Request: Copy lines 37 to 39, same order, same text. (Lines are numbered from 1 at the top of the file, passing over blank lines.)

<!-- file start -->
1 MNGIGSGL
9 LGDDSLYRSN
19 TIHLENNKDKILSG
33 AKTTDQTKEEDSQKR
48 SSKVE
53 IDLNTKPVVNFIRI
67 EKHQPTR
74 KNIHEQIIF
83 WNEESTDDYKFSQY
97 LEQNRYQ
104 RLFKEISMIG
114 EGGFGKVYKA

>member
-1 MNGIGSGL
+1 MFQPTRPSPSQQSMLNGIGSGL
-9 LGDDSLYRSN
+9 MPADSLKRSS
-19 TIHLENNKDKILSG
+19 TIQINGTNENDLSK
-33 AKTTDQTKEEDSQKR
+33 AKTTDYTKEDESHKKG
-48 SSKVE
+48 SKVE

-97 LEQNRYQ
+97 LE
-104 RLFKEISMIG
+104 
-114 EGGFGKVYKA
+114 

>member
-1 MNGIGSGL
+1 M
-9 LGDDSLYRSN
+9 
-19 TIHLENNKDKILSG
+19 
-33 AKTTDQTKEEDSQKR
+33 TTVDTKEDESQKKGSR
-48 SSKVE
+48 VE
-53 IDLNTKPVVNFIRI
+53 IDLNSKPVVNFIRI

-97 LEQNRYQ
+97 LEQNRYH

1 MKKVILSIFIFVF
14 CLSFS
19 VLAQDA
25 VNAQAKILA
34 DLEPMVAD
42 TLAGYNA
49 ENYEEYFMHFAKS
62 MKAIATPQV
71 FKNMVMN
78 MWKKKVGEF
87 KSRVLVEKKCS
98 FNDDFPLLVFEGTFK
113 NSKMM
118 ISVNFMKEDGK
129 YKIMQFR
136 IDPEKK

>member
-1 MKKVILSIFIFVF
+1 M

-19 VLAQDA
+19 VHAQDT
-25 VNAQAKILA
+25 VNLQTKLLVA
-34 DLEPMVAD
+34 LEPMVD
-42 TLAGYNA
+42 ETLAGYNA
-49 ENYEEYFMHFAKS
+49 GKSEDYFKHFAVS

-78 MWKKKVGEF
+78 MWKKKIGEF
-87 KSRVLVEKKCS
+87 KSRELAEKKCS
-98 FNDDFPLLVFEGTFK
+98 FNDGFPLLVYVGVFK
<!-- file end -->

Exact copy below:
-33 AKTTDQTKEEDSQKR
+33 TTVDTKEDESQKKGSR
-48 SSKVE